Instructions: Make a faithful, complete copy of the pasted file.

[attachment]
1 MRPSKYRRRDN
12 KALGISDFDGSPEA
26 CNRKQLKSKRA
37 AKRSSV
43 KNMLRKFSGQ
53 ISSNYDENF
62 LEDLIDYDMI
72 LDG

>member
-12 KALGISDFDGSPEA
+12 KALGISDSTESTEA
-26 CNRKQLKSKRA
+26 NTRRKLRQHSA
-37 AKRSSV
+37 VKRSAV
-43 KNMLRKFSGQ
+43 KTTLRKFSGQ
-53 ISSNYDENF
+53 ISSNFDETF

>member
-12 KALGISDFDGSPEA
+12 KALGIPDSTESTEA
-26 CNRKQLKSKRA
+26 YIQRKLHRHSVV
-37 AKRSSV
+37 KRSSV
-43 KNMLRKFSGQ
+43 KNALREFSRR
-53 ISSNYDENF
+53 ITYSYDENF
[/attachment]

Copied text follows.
1 MRPSKYRRRDN
12 KALGISDFDGSPEA
26 CNRKQLKSKRA
37 AKRSSV
43 KNMLRKFSGQ
53 ISSNYDENF
62 LEDLIDYDMI
72 LDG

>member
-12 KALGISDFDGSPEA
+12 KALGISDSTESTEA
-26 CNRKQLKSKRA
+26 NTRRKLRQHSA
-37 AKRSSV
+37 VKRSAV
-43 KNMLRKFSGQ
+43 KTTLRKFSGQ
-53 ISSNYDENF
+53 ISSNFDETF

>member
-12 KALGISDFDGSPEA
+12 KALGIPDSTESTEA
-26 CNRKQLKSKRA
+26 YIQRKLHRHSVV
-37 AKRSSV
+37 KRSSV
-43 KNMLRKFSGQ
+43 KNALREFSRR
-53 ISSNYDENF
+53 ITYSYDENF